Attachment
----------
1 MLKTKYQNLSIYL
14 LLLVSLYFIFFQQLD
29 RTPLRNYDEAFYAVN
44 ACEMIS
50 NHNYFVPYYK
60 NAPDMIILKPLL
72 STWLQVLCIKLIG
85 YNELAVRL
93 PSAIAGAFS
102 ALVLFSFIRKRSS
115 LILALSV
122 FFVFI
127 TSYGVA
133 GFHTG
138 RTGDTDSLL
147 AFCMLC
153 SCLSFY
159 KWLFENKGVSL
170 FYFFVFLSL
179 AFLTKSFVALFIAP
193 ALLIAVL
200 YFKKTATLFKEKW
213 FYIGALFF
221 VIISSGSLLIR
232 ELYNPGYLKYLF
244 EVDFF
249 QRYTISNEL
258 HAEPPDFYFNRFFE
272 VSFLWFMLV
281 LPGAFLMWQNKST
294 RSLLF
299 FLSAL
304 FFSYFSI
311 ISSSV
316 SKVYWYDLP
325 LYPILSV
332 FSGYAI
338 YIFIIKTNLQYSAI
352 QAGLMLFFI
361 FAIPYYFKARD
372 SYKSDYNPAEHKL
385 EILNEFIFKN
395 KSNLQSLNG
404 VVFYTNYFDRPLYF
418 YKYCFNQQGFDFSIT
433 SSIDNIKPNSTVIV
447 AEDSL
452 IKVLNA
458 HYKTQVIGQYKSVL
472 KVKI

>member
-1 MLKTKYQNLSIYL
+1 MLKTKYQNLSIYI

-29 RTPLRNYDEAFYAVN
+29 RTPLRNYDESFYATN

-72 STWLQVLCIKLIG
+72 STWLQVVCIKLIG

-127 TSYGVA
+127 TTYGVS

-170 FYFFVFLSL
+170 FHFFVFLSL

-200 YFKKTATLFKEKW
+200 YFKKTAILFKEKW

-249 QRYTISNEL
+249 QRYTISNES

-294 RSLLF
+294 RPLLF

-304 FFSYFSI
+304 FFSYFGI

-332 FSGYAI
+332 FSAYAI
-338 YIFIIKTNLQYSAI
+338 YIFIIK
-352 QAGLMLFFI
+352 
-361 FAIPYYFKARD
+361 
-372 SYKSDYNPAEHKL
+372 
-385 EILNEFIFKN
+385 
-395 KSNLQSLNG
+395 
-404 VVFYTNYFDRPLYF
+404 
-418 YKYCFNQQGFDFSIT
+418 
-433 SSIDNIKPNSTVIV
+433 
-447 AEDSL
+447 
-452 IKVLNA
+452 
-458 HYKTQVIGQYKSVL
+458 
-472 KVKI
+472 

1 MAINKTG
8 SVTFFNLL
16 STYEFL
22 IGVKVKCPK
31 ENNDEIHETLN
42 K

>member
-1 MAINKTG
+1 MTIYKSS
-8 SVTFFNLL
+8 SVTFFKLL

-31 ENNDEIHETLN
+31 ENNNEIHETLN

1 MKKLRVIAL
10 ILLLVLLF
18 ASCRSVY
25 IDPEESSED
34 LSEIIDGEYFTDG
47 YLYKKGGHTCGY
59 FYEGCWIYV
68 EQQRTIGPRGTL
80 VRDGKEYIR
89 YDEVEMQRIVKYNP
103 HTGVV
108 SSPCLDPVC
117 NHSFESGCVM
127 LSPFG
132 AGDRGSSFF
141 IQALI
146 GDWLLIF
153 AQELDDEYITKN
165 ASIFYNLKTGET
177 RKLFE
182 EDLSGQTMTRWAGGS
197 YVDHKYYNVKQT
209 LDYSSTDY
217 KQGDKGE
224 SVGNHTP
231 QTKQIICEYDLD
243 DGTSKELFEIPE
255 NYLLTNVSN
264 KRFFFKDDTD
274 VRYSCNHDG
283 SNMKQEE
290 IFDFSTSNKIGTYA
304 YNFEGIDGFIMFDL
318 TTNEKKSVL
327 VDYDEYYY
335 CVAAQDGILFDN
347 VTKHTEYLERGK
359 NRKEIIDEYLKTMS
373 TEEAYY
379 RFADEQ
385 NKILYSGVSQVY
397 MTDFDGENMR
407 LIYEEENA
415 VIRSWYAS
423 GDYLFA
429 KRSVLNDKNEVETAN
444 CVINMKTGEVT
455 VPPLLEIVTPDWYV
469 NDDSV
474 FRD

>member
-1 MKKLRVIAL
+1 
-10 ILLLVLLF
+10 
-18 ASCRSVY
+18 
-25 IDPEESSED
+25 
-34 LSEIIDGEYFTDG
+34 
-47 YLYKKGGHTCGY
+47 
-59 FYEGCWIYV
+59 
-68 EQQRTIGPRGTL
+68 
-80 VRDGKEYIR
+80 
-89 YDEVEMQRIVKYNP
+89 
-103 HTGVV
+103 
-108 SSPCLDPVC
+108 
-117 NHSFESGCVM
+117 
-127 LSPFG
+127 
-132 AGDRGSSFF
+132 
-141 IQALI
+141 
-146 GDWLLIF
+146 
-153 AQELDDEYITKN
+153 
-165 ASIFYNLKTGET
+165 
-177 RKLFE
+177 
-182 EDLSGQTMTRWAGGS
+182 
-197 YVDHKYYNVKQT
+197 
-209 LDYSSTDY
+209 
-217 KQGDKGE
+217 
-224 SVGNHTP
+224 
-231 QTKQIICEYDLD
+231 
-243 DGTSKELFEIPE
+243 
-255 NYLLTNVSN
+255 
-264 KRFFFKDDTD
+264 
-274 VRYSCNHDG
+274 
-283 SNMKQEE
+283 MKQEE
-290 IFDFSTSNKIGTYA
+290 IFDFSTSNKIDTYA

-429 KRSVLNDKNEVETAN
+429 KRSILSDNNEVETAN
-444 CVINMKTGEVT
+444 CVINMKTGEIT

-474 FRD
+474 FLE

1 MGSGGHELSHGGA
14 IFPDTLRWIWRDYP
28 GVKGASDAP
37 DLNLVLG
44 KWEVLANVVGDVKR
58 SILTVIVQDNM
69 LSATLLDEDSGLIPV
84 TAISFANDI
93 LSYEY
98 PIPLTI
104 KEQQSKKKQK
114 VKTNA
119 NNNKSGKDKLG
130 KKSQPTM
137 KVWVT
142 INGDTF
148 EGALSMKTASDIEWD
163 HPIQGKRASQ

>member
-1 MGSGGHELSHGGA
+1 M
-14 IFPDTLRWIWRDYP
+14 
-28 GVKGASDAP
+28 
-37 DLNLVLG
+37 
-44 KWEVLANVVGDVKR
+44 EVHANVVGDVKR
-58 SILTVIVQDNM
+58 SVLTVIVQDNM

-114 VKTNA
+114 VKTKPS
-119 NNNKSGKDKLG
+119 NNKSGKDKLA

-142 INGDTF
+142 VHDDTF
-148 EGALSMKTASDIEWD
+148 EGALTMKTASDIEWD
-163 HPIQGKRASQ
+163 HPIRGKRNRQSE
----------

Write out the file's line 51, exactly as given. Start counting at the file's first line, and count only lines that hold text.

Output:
>member